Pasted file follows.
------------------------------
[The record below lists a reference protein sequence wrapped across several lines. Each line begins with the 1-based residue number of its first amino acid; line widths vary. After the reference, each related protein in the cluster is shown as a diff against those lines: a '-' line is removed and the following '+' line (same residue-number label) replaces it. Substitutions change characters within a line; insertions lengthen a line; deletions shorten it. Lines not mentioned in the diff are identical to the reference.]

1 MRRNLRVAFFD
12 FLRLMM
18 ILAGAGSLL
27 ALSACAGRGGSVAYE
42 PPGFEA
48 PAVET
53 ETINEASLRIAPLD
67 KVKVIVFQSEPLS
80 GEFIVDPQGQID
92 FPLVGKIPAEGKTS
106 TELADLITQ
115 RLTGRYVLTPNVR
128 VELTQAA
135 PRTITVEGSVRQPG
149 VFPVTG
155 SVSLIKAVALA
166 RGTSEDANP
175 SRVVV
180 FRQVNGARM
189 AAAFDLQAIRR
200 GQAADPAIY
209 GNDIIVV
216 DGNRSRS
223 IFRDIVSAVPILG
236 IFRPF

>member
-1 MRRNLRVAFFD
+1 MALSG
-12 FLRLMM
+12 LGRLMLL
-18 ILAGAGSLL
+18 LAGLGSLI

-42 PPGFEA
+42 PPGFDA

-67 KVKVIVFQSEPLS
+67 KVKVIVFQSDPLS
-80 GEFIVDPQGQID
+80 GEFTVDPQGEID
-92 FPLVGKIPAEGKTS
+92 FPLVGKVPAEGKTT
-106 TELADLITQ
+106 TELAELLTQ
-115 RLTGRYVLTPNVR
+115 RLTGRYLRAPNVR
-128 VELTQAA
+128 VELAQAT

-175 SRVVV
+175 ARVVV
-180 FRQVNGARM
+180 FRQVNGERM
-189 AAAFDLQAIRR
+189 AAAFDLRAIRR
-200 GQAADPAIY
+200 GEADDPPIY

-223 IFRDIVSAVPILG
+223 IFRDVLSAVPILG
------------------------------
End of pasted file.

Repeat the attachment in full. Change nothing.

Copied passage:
[The record below lists a reference protein sequence wrapped across several lines. Each line begins with the 1-based residue number of its first amino acid; line widths vary. After the reference, each related protein in the cluster is shown as a diff against those lines: a '-' line is removed and the following '+' line (same residue-number label) replaces it. Substitutions change characters within a line; insertions lengthen a line; deletions shorten it. Lines not mentioned in the diff are identical to the reference.]

1 MRRNLRVAFFD
12 FLRLMM
18 ILAGAGSLL
27 ALSACAGRGGSVAYE
42 PPGFEA
48 PAVET
53 ETINEASLRIAPLD
67 KVKVIVFQSEPLS
80 GEFIVDPQGQID
92 FPLVGKIPAEGKTS
106 TELADLITQ
115 RLTGRYVLTPNVR
128 VELTQAA
135 PRTITVEGSVRQPG
149 VFPVTG
155 SVSLIKAVALA
166 RGTSEDANP
175 SRVVV
180 FRQVNGARM
189 AAAFDLQAIRR
200 GQAADPAIY
209 GNDIIVV
216 DGNRSRS
223 IFRDIVSAVPILG
236 IFRPF

>member
-1 MRRNLRVAFFD
+1 MALSG
-12 FLRLMM
+12 LGRLMLL
-18 ILAGAGSLL
+18 LAGLGSLI

-42 PPGFEA
+42 PPGFDA

-67 KVKVIVFQSEPLS
+67 KVKVIVFQSDPLS
-80 GEFIVDPQGQID
+80 GEFTVDPQGEID
-92 FPLVGKIPAEGKTS
+92 FPLVGKVPAEGKTT
-106 TELADLITQ
+106 TELAELLTQ
-115 RLTGRYVLTPNVR
+115 RLTGRYLRAPNVR
-128 VELTQAA
+128 VELAQAT

-175 SRVVV
+175 ARVVV
-180 FRQVNGARM
+180 FRQVNGERM
-189 AAAFDLQAIRR
+189 AAAFDLRAIRR
-200 GQAADPAIY
+200 GEADDPPIY

-223 IFRDIVSAVPILG
+223 IFRDVLSAVPILG